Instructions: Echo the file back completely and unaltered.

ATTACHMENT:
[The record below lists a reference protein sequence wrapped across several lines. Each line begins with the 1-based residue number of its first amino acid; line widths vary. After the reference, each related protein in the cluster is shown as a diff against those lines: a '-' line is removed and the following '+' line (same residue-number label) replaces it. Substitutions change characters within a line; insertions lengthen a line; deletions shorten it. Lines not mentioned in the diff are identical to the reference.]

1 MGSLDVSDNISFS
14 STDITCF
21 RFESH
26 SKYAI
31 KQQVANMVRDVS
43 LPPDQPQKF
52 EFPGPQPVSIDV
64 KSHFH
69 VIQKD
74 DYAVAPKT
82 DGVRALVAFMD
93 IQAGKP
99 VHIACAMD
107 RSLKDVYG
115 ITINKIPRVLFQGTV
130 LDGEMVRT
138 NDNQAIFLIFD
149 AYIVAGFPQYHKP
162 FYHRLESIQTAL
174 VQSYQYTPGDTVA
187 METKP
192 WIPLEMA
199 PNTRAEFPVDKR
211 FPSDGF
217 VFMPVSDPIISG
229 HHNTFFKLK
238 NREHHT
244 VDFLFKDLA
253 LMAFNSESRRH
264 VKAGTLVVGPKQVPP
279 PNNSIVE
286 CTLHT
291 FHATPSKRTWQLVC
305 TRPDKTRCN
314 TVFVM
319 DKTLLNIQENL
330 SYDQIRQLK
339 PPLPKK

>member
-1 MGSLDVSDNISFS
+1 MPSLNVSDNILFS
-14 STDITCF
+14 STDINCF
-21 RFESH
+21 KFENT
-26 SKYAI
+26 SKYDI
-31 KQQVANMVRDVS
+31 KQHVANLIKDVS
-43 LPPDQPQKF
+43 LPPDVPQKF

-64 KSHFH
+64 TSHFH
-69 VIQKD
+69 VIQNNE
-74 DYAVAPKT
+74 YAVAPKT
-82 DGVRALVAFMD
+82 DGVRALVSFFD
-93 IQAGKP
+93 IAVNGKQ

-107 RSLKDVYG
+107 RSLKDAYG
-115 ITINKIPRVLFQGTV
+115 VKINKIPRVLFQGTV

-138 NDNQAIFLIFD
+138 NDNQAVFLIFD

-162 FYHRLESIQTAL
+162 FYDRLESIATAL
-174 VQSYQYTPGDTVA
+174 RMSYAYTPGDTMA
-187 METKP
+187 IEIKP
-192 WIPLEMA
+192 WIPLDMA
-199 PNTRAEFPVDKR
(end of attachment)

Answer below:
[The record below lists a reference protein sequence wrapped across several lines. Each line begins with the 1-based residue number of its first amino acid; line widths vary. After the reference, each related protein in the cluster is shown as a diff against those lines: a '-' line is removed and the following '+' line (same residue-number label) replaces it. Substitutions change characters within a line; insertions lengthen a line; deletions shorten it. Lines not mentioned in the diff are identical to the reference.]

1 MGSLDVSDNISFS
14 STDITCF
21 RFESH
26 SKYAI
31 KQQVANMVRDVS
43 LPPDQPQKF
52 EFPGPQPVSIDV
64 KSHFH
69 VIQKD
74 DYAVAPKT
82 DGVRALVAFMD
93 IQAGKP
99 VHIACAMD
107 RSLKDVYG
115 ITINKIPRVLFQGTV
130 LDGEMVRT
138 NDNQAIFLIFD
149 AYIVAGFPQYHKP
162 FYHRLESIQTAL
174 VQSYQYTPGDTVA
187 METKP
192 WIPLEMA
199 PNTRAEFPVDKR
211 FPSDGF
217 VFMPVSDPIISG
229 HHNTFFKLK
238 NREHHT
244 VDFLFKDLA
253 LMAFNSESRRH
264 VKAGTLVVGPKQVPP
279 PNNSIVE
286 CTLHT
291 FHATPSKRTWQLVC
305 TRPDKTRCN
314 TVFVM
319 DKTLLNIQENL
330 SYDQIRQLK
339 PPLPKK

>member
-1 MGSLDVSDNISFS
+1 MPSLNVSDNILFS
-14 STDITCF
+14 STDINCF
-21 RFESH
+21 KFENT
-26 SKYAI
+26 SKYDI
-31 KQQVANMVRDVS
+31 KQHVANLIKDVS
-43 LPPDQPQKF
+43 LPPDVPQKF

-64 KSHFH
+64 TSHFH
-69 VIQKD
+69 VIQNNE
-74 DYAVAPKT
+74 YAVAPKT
-82 DGVRALVAFMD
+82 DGVRALVSFFD
-93 IQAGKP
+93 IAVNGKQ

-107 RSLKDVYG
+107 RSLKDAYG
-115 ITINKIPRVLFQGTV
+115 VKINKIPRVLFQGTV

-138 NDNQAIFLIFD
+138 NDNQAVFLIFD

-162 FYHRLESIQTAL
+162 FYDRLESIATAL
-174 VQSYQYTPGDTVA
+174 RMSYAYTPGDTMA
-187 METKP
+187 IEIKP
-192 WIPLEMA
+192 WIPLDMA
-199 PNTRAEFPVDKR